New Roosevelt report argues that the best way to move our economy forward is with a green stimulus package.
The COVID-19 recession and climate change are not happening in isolation from one another. We are trying to rebuild our economy at the same time—and in the same places—as fires rage, waters rise, and homes are destroyed. As policymakers debate how to initiate and sustain recovery from the COVID-19 recession, it’s imperative that they recognize this moment for what it is: a rare opportunity to address two existential crises.
A new report, A Green Recovery: The Case for Climate-Forward Stimulus Policies in America’s COVID-19 Recession Response, co-authored by the Roosevelt Institute’s Rhiana Gunn-Wright, Kristina Karlsson, Kitty Richards, Bracken Hendricks, and David Arkush, argues that green stimulus policies can both revive the economy and mitigate future climate disruption in ways that move the US toward sustained resilience and a living planet for future generations. These policies not only drive economic stimulus, they provide immediate and direct assistance to the people and institutions most in need of reinvestment. Moreover, the authors explain, investments in decarbonization, adaptation, and environmental justice are necessary to transition workers to industries that will withstand future crises and reverse the damage of centuries-long dependence on fossil fuels.
The report proceeds as follows:
- First, the authors explain how ignoring climate crisis mitigation in order to conduct economic stimulus is a grave mistake.
- Second, they outline why a green recovery can efficiently and effectively provide immediate economic relief and meet stimulus goals borne from COVID-19.
- Next, they outline several green stimulus policies that are fast-acting and can contribute to immediate relief efforts.
- Finally, they demonstrate how other nations with economies similar to ours have led the way in a climate-centered recovery.
Insight from the authors:
“The choice facing policymakers is not “climate-friendly” policies or “climate-neutral” policies. All stimulus policies have the potential to affect emissions levels, even if they do not directly relate to climate or emissions. In that sense, policymakers are choosing between policies that are climate forward and those that will entrench carbon-intensive industries and infrastructure,” said Gunn-Wright.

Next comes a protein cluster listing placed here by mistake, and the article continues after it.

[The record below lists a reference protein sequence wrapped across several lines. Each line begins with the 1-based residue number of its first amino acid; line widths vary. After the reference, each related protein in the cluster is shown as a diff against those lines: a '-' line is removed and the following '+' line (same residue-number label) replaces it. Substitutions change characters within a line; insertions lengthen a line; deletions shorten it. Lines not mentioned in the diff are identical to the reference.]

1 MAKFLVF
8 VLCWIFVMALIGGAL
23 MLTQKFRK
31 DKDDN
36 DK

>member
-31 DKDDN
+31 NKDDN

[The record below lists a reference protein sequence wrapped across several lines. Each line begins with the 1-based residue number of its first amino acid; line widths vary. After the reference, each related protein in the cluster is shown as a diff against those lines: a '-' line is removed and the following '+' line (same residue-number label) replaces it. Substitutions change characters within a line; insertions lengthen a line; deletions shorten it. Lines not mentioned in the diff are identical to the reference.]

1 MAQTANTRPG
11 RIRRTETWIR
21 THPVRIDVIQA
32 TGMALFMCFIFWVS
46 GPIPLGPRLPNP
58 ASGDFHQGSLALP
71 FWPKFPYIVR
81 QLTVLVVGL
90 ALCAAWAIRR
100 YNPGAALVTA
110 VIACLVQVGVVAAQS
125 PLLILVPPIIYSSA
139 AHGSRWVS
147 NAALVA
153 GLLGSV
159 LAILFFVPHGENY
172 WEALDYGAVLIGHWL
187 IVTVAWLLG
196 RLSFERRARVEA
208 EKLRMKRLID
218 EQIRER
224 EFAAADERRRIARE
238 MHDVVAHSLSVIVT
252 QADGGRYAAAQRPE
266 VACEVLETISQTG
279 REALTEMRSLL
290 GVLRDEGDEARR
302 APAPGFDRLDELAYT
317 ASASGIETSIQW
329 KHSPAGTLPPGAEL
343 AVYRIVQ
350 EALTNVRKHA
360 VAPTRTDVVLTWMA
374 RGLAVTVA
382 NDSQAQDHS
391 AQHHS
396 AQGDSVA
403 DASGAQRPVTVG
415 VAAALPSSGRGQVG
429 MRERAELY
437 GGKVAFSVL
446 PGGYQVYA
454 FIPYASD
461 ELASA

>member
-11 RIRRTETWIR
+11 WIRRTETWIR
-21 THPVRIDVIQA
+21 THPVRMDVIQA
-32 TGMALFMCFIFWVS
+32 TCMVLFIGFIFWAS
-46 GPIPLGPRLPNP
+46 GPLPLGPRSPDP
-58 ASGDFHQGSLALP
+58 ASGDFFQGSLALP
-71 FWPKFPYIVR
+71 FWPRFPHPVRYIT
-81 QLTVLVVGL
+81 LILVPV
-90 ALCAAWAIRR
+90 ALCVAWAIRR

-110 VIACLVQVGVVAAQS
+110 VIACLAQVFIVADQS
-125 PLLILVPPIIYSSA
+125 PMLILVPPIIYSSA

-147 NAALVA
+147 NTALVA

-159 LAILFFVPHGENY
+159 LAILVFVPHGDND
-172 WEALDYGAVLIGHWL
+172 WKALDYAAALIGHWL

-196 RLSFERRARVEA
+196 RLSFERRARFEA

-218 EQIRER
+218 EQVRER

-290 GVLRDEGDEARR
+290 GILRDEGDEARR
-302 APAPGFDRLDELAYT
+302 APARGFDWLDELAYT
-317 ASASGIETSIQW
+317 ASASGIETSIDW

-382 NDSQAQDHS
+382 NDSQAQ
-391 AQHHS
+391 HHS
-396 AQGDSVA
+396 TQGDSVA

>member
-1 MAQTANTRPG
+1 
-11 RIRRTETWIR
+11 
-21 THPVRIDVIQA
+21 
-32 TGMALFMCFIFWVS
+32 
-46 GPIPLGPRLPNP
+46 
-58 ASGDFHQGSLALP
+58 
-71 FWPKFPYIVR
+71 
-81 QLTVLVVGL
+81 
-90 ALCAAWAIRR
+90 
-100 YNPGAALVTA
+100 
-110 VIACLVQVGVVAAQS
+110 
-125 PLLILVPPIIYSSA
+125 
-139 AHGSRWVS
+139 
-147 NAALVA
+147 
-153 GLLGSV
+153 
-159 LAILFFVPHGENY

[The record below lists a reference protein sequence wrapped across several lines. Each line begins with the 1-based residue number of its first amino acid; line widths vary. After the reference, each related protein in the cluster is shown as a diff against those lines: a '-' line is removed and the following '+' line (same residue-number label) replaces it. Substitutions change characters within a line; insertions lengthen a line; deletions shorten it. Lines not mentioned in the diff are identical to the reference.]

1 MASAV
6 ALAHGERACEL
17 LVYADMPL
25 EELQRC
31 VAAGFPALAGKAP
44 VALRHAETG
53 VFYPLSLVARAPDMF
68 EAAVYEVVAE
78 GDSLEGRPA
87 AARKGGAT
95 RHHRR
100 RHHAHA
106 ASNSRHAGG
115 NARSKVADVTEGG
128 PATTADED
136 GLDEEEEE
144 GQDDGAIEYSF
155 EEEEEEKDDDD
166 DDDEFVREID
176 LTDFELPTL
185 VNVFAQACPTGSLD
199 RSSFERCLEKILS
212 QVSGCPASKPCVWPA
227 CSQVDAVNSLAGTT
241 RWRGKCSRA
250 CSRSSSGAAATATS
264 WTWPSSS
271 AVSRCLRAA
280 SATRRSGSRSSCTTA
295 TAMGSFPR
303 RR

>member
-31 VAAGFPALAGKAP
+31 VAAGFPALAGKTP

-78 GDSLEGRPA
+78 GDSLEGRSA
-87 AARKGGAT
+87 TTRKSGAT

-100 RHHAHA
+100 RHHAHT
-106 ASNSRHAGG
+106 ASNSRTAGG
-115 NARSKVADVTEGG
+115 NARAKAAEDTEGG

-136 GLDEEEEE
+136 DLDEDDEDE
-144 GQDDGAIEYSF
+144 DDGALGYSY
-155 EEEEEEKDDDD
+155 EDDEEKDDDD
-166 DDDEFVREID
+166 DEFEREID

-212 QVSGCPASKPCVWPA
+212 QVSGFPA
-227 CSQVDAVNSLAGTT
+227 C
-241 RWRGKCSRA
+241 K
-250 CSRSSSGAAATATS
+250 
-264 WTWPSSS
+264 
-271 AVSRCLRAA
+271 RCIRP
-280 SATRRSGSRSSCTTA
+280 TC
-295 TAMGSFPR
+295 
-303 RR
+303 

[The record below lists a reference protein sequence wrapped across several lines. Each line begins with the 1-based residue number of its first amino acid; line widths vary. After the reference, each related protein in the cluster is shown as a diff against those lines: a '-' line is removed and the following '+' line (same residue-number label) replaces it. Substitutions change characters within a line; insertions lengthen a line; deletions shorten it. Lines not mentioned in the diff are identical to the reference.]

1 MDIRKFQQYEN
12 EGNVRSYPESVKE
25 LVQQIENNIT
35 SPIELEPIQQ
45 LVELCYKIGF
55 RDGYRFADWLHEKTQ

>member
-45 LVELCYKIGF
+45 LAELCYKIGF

“Solving the climate crisis is at root an economic problem requiring economic solutions and massive new investment. Responding to this COVID-19 driven recession puts trillions of dollars on the table that can both decarbonize economic production and simultaneously redress environmental injustice in our communities. A green recovery may in fact be our last-best-chance to support short-term stimulus while growing a truly just and sustainable economy for the long-run,” said Hendricks.
“For the economy to recover from the COVID-19 downturn, the federal government must significantly increase investments in financial relief for impacted families, funding to create jobs, and support for state and local governments. Green stimulus policies can help do all three,” said Richards.
“It’s critical that we start a green recovery as quickly as possible. A number of policies can be enacted as part of immediate COVID-19 relief legislation that can meet the economic needs of this moment and set America on the path toward a liveable climate and stronger economy,” said Arkush.
“Now is the moment to enact change. To halt the progression of climate disaster and secure the recovery of the current economic crisis demands, a green stimulus program is essential,” said Karlsson.
About the Roosevelt Institute
The Roosevelt Institute is a think tank, a student network, and the nonprofit partner to the Franklin D. Roosevelt Presidential Library and Museum that, together, are learning from the past and working to redefine the future of the American economy. Focusing on corporate and public power, labor and wages, and the economics of race and gender inequality, the Roosevelt Institute unifies experts, invests in young leaders, and advances progressive policies that bring the legacy of Franklin and Eleanor into the 21st century.
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